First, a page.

Night of 1,000 Dealers

David Rimanelli on Mike Kelley

New York

Left: Mike Kelley. Right: Photographer Todd Eberle, Diana Picasso, and Stephane Emeret. (All photos David Velasco)

“If you're coming to the opening, plan on bringing a machete,” Gagosian director Ealan Wingate told a curator friend of mine who had come by the gallery earlier in the day for an informal preview of the much-anticipated Mike Kelley show, “Day Is Done.” He wasn't kidding. When I arrive on Thursday night, there is a queue stretching down 24th Street, with a long velvet rope and several hefty bouncers on hand to keep the throng in check. This sight is unnerving, but luckily I spy a Gagosian operative hovering near the door and she graciously lets me in immediately. I couldn't help but recall my club-going days in the '80s, when a casual friend at the door promised easy entry. As it happens, this memory is surprisingly apt once I penetrate the gallery. It is very dark inside—yes, it initially brings to mind a jittery-making nightclub where you're supposed to be having so much fun. I'm not even going to try to summarize the exhibition: It is staggeringly complex and deserves at least one more and probably several further visits. Kelley's installation—actually, more like a constellation of installations, overlapping and intentionally confusing—evokes spook houses and horror movies (Rob Zombie's House of 1,000 Corpses [2003] comes to mind), which makes bare-bones interpretive sense, as the traumatic dread afflicting high-school kids throughout the U.S.A. is a pervasive theme.

Left: Interview magazine's Ingrid Sischy. Right: Artists Jordan Wolfson, John Tremblay, and Cecily Brown.

“It really scared me,” a smart person remarks. But I'm more worried about painless egress. Sarah Watson, the director at Gagosian's Los Angeles base, ushers me through a series of back rooms, until we finally emerge onto the street, where a fleet of livery cars has been summoned to ferry guests to the party at 5 Ninth, the restaurant-cum-speakeasy in the Meatpacking District. “This is one of the things that's great about Gagosian,” Watson comments in passing. “There are so many people working here, they can manage this kind of chaos.” The fête itself is pleasant, but it feels rather unremarkable after the extremity and sensory overload of the show itself. Perhaps abjuring my reportorial duties, I remain seated on the same banquette throughout the party; people can come to me, I asseverate silently if rather grandiosely. I notice that the Metro Pictures gang is very present—Helene Winer, Janelle Reiring, and director Tom Heman—which reminds me that when I first heard about Kelley's doing a show at Gagosian, it was emphasized that he wasn’t necessarily leaving Metro, but that Larry had made him an offer he couldn't refuse: vast gallery acreage and major financing for the artist's most complex installation to date. I overhear Kelley saying, “I want to introduce Niagara, an old friend from Detroit”—that is, his former bandmate (in Destroy All Monsters) and a star in the Detroit underground performance scene. The music playing at 5 Ninth, which the proprietors keyed to the event, is appropriate enough—'70s punk, Sonic Youth, and the occasional, agreeably clashing pop song.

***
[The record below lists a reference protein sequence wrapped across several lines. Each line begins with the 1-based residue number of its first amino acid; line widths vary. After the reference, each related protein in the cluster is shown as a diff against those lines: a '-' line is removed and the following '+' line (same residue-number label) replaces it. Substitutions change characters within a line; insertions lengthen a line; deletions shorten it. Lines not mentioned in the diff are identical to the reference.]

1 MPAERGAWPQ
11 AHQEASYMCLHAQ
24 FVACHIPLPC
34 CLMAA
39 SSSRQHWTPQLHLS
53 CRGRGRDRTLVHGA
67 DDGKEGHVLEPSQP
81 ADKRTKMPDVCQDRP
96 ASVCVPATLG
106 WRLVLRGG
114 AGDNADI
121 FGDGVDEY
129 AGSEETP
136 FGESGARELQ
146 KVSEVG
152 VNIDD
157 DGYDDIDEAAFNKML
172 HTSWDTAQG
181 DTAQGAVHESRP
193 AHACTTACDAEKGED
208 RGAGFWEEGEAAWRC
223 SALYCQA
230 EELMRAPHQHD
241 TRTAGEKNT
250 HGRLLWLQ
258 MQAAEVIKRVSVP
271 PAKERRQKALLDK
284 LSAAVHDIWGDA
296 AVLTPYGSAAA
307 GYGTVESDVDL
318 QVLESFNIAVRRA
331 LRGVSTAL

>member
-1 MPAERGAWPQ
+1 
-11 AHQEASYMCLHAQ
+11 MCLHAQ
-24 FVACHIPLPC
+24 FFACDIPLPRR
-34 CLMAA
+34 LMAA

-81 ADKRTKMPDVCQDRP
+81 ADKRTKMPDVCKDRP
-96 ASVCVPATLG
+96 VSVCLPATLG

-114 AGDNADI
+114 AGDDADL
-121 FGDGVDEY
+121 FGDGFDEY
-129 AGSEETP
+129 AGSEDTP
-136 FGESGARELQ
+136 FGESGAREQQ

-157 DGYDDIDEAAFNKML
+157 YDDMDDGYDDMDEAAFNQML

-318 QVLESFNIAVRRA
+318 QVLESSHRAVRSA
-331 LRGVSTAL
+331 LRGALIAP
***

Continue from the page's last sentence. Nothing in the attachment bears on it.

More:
Left: Family members Debbie and George Kelley. Right: Art dealer Nicolai Frahm.

I arrived at the show on the late side, so most of the “important” people had already left for the modern and contemporary auction that same evening at Phillips. As the party gets crowded they re-appear en masse, many apparently crashing. “Every dealer in New York is here,” another dealer tells me. “And all the Europeans!” I do notice a few familiar faces in the packed, three-floor party: Tony Oursler—an old friend and collaborator of Kelley's—and Jacqueline Humphries, Charline von Heyl and Christopher Wool, Anton Kern and Nathalie Karg, Tara Subkoff and Nate Lowman, Cecily Brown, Francesco Vezzoli, Piero Golia, Miguel Calderón, the Gelatin people, Tony Shafrazi, and Hollywood mogul Michael Ovitz. “I've never seen you in a suit and tie before,” Ovitz remarks. “It's my preferred costume nowadays,” I respond. “People see a white man in a dark suit and think, Hey, maybe he has money.” The party is evidently heating up as the night winds on, because as I'm heading out I witness an altercation between Niagara and Kelley's Los Angeles dealer, Patrick Painter. I'm sworn to secrecy on this one, but it looks really scary.

Left: Artist Jesper Just with RoseLee Goldberg. Right: Niagara poses in front of a piece.

Left: Artist Ivan Civic with curator Ema Nobile Mino. Right: White Columns director Matthew Higgs.